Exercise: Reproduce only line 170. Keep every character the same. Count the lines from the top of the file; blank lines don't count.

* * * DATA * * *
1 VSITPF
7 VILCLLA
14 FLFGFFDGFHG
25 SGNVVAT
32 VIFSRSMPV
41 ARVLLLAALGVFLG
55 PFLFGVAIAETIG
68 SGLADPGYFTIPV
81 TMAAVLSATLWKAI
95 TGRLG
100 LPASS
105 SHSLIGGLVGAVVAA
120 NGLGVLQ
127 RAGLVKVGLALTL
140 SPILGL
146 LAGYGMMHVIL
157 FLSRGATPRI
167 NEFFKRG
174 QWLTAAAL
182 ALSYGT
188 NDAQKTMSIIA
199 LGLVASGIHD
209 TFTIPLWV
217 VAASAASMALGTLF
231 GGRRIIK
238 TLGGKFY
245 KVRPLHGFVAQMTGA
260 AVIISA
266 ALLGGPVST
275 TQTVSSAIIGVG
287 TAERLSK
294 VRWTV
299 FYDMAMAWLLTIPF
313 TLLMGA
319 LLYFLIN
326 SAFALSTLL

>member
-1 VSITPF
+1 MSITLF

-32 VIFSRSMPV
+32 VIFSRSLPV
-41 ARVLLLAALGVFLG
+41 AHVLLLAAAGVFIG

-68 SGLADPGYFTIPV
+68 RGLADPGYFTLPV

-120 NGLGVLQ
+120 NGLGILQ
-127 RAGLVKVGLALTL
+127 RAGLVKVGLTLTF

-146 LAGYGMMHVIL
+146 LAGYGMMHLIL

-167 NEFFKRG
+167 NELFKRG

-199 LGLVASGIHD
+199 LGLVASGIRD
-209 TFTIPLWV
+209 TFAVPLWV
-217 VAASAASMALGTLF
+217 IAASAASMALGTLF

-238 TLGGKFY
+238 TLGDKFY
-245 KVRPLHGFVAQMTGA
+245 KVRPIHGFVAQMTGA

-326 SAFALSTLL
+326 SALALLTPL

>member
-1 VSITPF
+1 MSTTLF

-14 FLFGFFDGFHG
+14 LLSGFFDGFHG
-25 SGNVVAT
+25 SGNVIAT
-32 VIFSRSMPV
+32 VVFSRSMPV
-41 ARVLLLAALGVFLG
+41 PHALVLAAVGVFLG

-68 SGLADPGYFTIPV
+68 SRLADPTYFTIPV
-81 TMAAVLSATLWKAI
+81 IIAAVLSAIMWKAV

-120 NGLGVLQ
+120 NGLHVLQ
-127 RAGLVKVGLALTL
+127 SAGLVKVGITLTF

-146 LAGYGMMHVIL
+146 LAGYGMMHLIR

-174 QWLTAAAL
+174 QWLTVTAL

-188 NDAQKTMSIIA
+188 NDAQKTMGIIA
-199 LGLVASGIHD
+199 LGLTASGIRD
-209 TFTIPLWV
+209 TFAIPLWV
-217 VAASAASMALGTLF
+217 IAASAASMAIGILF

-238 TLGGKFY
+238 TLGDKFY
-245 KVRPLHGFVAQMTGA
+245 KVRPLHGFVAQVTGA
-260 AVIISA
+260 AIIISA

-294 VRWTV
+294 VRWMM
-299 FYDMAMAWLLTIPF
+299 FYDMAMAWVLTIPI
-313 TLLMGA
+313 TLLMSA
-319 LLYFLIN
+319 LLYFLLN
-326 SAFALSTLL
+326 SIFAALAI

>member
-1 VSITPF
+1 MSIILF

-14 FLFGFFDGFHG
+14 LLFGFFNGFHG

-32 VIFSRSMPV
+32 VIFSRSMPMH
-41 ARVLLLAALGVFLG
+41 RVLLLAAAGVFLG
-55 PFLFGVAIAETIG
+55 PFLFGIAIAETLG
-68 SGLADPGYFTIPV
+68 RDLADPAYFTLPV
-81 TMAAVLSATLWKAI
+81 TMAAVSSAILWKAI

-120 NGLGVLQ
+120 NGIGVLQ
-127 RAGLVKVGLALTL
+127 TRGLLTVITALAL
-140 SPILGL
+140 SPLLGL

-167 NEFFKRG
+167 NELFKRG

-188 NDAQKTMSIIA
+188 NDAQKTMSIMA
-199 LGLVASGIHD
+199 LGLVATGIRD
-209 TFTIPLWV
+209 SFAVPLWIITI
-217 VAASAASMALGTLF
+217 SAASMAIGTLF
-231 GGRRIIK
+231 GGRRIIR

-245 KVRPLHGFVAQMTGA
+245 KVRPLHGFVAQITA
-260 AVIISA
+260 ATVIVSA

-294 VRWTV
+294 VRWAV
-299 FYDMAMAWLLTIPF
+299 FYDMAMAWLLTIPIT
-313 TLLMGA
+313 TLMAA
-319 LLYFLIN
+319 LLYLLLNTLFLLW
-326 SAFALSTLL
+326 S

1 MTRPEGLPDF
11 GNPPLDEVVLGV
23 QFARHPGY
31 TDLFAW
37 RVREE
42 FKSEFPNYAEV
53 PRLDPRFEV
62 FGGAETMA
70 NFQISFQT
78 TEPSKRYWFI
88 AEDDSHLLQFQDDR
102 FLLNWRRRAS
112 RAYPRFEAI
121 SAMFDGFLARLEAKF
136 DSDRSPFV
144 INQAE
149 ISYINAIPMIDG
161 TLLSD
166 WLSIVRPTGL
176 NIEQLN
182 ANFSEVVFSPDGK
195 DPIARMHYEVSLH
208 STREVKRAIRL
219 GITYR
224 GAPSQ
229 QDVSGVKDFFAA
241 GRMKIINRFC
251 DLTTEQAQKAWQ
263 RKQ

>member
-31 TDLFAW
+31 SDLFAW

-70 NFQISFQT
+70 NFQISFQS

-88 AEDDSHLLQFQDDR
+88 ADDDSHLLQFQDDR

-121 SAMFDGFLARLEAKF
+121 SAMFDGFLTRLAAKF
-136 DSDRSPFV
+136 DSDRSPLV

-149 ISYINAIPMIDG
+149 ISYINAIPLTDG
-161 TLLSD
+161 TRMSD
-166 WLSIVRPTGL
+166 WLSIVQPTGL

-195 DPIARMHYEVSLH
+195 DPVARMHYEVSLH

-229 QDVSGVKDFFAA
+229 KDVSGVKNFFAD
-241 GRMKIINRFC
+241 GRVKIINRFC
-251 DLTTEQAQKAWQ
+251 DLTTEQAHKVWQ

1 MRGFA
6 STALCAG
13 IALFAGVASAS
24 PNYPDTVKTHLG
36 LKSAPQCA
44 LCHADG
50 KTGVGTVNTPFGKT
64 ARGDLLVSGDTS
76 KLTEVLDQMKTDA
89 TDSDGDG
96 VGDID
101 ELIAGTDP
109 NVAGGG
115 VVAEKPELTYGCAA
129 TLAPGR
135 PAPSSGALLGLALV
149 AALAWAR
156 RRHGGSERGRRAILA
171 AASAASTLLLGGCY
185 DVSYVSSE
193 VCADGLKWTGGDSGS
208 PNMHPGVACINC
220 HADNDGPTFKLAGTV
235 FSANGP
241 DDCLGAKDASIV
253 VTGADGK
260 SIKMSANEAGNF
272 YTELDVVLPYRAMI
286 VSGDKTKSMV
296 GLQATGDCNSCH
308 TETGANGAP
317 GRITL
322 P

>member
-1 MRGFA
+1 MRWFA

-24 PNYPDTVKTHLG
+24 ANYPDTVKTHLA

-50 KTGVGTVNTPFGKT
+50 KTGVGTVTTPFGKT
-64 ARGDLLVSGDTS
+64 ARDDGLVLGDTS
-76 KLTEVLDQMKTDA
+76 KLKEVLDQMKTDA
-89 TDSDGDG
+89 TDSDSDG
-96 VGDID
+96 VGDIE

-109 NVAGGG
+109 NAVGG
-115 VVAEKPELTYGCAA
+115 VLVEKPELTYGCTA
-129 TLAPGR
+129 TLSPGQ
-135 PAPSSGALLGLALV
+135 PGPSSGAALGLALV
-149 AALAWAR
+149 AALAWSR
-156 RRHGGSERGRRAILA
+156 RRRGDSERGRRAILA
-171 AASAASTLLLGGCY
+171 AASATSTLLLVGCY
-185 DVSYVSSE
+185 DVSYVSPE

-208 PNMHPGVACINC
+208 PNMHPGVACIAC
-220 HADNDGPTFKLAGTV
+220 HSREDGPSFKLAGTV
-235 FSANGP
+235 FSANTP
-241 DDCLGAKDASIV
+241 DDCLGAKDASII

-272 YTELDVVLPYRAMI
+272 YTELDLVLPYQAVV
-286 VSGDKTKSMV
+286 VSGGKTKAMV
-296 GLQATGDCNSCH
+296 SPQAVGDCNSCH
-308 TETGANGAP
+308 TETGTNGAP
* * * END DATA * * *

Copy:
88 AEDDSHLLQFQDDR